whom the sefer haTorah found in Josiah's Temple renovation was brought
for authentication, or Yael who slew Sisera.  I am sure there are many
others.  These are just a few that come to mind.

Ben Z. Katz, M.D.
Children's Memorial Hospital Division of Infectious Diseases
2300 Children's Plaza, Box # 20, Chicago, IL 60614
Ph. 773-880-4187 ; Fax 773-880-8226


From: Barry S Bank <bsbank@...>
Date: Fri, 14 Sep 2001 16:14:01 -0500
Subject: Shabbos Mevorchim for Tishrei

> Why do we not bentsch Rosh Chodesh for Tishrei? The answer I always
> hear is "HaShem Himself blesses this month." Somehow I find it
> unsatisfactory and wonder if anyone knows a better reason.  Bill
> Bernstein

> From: Gershon Dubin <gershon.dubin@...>
> The verse in Tehilim refers to the day on which the shofar is
> blown as "bakeseh", the hidden day, which the Gemara interprets as the
> day on which the moon is hidden. Aside from the astronomical reality
> that the moon is not visible on Rosh Hashana, the understanding is also
> to downplay the "Rosh Chodesh" aspect with respect to the Rosh Hashana
> aspect of the holiday.

The first part of Gershon Dubin's answer is that of the Magen Avraham
(417:1) and the L'vush (581:1).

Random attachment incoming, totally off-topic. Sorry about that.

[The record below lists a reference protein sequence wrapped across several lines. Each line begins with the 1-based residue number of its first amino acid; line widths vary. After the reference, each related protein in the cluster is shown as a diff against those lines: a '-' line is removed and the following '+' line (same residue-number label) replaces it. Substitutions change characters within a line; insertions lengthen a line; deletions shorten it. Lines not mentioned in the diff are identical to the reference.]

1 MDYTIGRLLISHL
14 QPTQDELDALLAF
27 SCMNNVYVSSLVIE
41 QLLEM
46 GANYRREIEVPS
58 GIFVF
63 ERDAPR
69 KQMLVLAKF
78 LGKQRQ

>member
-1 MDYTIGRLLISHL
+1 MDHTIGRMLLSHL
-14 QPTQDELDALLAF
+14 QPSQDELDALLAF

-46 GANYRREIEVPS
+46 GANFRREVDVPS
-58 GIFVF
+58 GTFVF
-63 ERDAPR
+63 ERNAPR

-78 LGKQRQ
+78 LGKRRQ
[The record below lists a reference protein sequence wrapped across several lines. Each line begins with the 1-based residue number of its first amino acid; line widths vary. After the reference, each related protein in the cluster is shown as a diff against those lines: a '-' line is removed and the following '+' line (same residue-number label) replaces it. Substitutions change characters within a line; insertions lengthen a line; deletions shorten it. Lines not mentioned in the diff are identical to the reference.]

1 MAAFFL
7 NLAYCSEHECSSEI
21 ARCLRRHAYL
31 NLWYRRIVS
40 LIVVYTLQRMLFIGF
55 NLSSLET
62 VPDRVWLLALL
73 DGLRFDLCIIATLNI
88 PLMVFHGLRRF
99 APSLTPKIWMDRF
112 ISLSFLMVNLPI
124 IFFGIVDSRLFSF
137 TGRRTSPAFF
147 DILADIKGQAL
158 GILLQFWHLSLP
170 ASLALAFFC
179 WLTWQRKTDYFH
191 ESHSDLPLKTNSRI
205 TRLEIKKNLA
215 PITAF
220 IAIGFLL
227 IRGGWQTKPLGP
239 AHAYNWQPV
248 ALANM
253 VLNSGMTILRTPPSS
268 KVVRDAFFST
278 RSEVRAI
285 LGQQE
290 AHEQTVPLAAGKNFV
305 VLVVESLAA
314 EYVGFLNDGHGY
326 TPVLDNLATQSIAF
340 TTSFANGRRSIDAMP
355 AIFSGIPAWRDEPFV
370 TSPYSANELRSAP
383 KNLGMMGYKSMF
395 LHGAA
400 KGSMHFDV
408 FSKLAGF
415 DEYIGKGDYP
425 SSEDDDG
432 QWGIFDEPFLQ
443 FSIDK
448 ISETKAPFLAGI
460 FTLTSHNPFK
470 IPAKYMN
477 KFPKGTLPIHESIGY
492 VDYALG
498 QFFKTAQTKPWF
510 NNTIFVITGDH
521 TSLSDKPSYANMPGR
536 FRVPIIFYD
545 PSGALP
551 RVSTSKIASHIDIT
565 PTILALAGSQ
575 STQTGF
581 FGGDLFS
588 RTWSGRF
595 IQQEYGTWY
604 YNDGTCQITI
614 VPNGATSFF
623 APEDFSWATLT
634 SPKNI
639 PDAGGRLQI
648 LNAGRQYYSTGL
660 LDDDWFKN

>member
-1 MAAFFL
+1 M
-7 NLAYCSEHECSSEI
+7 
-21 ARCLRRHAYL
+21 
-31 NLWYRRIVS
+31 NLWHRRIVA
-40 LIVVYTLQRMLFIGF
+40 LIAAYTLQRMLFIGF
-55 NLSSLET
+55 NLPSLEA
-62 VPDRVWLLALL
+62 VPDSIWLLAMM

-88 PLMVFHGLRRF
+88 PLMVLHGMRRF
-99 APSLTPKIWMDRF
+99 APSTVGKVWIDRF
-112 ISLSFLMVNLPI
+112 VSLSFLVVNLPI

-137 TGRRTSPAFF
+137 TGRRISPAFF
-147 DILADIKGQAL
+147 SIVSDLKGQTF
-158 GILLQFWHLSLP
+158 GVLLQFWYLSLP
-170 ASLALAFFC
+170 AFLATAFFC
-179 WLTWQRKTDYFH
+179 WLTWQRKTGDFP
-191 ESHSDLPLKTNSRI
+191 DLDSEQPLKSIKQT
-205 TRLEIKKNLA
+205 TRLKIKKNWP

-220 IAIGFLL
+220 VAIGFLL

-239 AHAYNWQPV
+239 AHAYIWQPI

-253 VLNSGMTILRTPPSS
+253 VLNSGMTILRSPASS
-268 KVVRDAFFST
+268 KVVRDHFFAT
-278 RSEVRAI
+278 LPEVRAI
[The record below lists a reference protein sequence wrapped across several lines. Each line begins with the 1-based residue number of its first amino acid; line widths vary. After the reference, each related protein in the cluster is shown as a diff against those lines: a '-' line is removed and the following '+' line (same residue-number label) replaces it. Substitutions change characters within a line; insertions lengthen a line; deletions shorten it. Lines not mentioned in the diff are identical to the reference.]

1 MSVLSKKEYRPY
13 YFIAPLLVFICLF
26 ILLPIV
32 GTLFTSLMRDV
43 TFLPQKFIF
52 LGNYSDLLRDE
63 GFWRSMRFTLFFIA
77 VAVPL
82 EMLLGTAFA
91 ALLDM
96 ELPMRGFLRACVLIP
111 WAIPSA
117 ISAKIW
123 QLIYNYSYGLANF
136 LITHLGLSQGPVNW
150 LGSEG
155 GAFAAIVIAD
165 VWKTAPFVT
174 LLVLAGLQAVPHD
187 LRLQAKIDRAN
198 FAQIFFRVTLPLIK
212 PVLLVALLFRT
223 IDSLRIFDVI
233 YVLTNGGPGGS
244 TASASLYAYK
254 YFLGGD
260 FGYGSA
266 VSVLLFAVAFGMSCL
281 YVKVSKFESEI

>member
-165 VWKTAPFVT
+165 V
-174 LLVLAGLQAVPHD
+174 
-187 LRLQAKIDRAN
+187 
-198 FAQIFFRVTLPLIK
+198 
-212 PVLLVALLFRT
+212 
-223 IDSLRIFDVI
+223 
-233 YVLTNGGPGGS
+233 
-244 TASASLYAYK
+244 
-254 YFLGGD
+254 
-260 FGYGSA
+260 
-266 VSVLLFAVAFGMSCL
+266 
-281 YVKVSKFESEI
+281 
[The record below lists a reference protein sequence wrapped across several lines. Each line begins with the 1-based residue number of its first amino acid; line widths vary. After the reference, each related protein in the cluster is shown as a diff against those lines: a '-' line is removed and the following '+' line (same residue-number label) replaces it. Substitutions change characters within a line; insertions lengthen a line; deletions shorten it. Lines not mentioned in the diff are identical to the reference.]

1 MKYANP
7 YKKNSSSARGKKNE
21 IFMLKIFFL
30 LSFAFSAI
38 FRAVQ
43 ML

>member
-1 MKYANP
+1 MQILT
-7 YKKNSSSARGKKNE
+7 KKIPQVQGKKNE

My understanding is that the reason for announcing the new month is to
inform the community which day of the coming week is Rosh Chodesh.  With
regard to Tishrei, such an announcement would be superflouos since
everyone knows when Rosh Hashanah is.  This is the reason given by the
Sha'ar HaTziyon (417:2).



From: Yossie Abramson <yossie@...>
Date: Sat, 8 Sep 2001 21:19:36 -0400
Subject: Re: Tishrei and Shabbos Mevarchim

> From: Bill Bernstein <bbernst@...>
> Why do we not bentsch Rosh Chodesh for Tishrei?  The answer I always 
> hear is  "HaShem Himself blesses this month."  Somehow I find it 
> unsatisfactory and  wonder if anyone knows a better reason.
> Bill Bernstein
> Nashville TN

The reason why no Rosh Chodesh bentching takes place is because in the
time of the Beis Hamikdash, there was no Chodesh "bentching" for Tishrei.